Service provider was not fiduciary subject to liability for allegedly excessive fees assessed plan participants

A service provider did not violate ERISA by charging plan participants an allegedly excessive fee for reviewing domestic relations orders, as it was not a fiduciary at the time the fee structure was negotiated with the plan sponsor, according to the U.S. Court of Appeals in Philadelphia (CA-3).

Negotiated fee schedule for DRO review

The Great Atlantic and Pacific Tea Company (A&P) and Fidelity Management Trust Company and Fidelity Investments Institutional Operations Company (Fidelity) negotiated a trust agreement under which Fidelity agreed to provide recordkeeping and administrative services for the A&P 401(k) plan. Included in the services to be provided by Fidelity was the review of domestic relations orders (DROs) to ensure compliance with ERISA and the terms of the plan.

The trust agreement listed the fixed fees that would be charged to plan participants for the DRO review services. The fees ranged from $300 for web review of a defined contribution order generated on the Fidelity Web Site, to $1200 for manual review of one defined contribution plan included in a DRO that was not generated on the Fidelity Web Site, to $1800 for manual review of a combination of two or more defined contribution plans mentioned in a DRO that was not generated on the Fidelity Web Site.

A plan participant who did not use a DRO generated on the Fidelity Web Site, but submitted a DRO prepared by an outside firm, brought suit, alleging that the $1200 he was charged for a DRO review was unreasonable and violated ERISA. Specifically, the participant alleged that Fidelity breached its fiduciary and co-fiduciary obligations and participated in a prohibited transaction. A federal trial court dismissed the action for failure to state a claim.

Breach of fiduciary duty

The participant alleged that Fidelity breached its fiduciary duty to plan participants by: (1) entering into an agreement to charge allegedly excessive fees and (2) collecting such fees. The Appeals Court, however, ruled that Fidelity, at the point it was negotiating fees with A&P was not a fiduciary of the plan and, thus, owed no duty to plan participants to defray the reasonable expenses of administering the plan. The court conceded that, at the point in time when Fidelity actually charged fees for reviewing DROs, it did have a fiduciary duty to the plan and its participants with respect to the administration of services. However, the court explained, Fidelity did not control the fee structure or have unilateral discretion to change the fee arrangement that was set forth in the agreement. Accordingly, Fidelity could not be held liable as a fiduciary for the allegedly excessive fee schedule.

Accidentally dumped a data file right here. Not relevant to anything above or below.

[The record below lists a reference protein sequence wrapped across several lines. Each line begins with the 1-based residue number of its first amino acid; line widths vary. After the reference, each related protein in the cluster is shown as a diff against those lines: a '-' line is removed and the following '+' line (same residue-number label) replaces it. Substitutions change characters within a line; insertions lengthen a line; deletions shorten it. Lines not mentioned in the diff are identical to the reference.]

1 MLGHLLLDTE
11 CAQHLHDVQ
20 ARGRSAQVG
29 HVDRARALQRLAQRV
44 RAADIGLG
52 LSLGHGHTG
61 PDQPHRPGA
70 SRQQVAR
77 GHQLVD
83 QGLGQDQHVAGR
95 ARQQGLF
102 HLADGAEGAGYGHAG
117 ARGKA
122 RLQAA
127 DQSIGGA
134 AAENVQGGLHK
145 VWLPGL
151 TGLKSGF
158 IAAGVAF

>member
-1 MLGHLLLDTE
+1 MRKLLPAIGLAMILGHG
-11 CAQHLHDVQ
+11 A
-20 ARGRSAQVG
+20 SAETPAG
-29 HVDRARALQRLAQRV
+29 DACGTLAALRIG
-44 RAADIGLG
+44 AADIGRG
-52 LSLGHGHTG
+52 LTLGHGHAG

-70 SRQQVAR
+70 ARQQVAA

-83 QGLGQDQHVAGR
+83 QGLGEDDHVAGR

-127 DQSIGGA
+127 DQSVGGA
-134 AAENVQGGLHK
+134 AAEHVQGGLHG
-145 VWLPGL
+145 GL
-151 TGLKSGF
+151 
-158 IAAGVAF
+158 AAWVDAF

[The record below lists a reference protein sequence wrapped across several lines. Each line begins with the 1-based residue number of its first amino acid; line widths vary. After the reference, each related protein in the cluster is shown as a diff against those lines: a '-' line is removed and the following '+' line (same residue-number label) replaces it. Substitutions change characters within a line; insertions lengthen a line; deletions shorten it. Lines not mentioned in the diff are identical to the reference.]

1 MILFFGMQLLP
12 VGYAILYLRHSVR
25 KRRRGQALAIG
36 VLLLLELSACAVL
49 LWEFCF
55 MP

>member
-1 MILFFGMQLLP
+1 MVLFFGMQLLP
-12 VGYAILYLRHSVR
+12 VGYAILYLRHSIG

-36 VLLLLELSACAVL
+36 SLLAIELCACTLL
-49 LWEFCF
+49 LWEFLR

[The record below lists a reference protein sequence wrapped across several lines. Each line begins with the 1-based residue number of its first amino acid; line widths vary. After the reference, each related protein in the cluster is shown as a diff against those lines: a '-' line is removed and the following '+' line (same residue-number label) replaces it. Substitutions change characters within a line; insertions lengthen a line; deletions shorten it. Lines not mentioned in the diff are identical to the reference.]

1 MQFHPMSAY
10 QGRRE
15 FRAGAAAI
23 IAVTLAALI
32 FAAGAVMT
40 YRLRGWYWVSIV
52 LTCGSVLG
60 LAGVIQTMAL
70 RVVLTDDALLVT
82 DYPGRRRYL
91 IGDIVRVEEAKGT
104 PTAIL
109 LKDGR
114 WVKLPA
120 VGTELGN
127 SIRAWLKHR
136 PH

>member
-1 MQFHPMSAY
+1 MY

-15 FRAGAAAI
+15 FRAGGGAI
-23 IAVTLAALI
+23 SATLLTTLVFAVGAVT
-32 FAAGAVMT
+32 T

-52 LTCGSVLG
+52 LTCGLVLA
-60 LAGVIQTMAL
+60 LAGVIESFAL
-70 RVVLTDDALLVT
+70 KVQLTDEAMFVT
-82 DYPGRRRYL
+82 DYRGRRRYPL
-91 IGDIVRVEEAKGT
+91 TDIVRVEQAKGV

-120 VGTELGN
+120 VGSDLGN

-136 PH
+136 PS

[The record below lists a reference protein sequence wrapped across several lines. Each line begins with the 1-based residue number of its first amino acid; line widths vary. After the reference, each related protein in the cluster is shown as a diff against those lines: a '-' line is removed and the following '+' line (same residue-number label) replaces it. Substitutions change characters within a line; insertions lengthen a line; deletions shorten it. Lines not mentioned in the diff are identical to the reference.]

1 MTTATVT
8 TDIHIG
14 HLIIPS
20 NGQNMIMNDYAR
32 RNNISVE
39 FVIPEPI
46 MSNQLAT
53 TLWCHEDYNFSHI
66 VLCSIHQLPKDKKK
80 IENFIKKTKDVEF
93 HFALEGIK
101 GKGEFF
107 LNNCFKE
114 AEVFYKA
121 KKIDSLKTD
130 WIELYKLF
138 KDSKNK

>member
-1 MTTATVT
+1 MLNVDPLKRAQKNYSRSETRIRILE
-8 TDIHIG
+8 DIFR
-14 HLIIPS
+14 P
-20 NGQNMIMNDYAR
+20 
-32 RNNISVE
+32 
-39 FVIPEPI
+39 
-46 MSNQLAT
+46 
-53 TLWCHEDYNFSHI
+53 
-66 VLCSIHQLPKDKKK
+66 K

Prohibited transactions

The participant further asserted that Fidelity was a party in interest who received plan assets in violation of ERISA §406(a). The court, however, concluded that Fidelity was not a party in interest at the time the trust agreement was signed. While Fidelity became a party in interest when it began providing services to the plan, it was not a fiduciary when the agreement was signed, the court explained. Accordingly, the agreement did not constitute a prohibited transaction.

Source: Danza v. Fidelity Management Trust Company (CA-3).

For more information on this and related topics, consult the CCH Pension Plan Guide, CCH Employee Benefits Management, and Spencer’s Benefits Reports.

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